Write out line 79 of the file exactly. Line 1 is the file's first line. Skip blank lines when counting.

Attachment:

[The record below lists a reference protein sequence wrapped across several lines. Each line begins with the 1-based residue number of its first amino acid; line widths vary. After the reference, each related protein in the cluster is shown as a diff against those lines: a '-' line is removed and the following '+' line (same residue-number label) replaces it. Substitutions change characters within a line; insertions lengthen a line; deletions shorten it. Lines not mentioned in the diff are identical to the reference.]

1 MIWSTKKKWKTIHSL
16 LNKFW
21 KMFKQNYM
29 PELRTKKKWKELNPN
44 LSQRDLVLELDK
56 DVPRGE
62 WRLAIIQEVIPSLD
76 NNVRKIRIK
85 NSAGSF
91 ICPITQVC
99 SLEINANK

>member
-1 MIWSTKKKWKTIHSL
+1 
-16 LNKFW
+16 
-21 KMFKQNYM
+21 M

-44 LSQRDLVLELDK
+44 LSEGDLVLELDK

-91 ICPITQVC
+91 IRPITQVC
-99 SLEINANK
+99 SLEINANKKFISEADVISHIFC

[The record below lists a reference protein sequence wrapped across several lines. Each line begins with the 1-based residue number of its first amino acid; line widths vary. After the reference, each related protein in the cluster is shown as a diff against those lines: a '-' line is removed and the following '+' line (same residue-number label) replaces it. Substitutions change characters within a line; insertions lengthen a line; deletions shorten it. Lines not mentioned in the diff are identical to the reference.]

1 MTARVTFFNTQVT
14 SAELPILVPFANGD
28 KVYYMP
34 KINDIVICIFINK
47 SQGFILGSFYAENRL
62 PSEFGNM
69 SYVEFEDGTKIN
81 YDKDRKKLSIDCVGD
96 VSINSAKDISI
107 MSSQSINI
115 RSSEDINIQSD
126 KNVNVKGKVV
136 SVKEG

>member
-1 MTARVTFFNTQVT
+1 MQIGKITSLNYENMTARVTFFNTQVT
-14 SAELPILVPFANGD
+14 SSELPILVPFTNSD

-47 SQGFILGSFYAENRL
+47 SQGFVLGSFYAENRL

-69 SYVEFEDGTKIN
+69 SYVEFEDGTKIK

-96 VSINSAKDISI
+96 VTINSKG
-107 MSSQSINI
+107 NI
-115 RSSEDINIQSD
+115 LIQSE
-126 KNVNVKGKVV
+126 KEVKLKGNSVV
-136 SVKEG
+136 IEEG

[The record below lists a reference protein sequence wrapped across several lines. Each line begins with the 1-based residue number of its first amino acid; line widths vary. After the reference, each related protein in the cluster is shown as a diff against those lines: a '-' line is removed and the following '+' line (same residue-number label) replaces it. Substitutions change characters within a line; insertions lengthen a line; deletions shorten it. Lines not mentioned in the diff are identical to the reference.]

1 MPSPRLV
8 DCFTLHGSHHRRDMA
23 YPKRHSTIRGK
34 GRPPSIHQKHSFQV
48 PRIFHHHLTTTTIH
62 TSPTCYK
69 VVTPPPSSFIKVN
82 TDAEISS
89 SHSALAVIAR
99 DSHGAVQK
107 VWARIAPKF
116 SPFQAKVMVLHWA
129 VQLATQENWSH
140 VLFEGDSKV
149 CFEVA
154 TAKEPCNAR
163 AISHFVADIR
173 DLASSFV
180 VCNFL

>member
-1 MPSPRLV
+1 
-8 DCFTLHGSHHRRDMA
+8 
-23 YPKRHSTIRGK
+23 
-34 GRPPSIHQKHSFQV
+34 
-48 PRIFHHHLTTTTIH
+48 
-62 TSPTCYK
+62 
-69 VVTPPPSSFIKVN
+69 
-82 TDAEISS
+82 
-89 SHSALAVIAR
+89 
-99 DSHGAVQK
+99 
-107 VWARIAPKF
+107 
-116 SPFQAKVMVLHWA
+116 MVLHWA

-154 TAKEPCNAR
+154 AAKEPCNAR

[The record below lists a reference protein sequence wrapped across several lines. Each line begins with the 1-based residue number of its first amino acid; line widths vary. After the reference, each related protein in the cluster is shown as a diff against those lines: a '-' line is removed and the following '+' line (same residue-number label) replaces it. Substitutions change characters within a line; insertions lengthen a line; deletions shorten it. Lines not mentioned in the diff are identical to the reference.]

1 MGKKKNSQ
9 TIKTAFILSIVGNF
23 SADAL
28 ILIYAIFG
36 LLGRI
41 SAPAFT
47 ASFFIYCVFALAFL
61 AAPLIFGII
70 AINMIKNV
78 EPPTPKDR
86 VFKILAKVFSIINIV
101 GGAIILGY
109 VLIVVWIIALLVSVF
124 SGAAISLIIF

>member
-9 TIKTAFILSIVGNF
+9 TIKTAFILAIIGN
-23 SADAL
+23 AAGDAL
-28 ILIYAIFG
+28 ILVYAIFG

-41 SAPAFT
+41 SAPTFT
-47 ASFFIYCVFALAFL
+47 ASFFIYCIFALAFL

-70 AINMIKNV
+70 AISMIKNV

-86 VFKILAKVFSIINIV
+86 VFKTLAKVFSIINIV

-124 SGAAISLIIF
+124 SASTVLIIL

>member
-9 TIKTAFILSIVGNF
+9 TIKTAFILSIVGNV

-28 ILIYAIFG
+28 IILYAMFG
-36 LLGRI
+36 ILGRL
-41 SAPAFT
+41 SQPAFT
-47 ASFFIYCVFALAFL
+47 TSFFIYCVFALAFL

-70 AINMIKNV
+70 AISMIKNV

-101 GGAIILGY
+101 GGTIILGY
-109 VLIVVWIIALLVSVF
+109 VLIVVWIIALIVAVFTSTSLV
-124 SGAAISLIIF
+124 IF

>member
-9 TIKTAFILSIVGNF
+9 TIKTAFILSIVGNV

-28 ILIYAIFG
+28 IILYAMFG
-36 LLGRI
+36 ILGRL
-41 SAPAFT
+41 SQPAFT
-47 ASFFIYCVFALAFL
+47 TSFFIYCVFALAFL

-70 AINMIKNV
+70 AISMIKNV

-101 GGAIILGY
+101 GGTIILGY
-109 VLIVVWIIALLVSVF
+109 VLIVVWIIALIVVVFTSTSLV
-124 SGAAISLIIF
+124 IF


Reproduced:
>member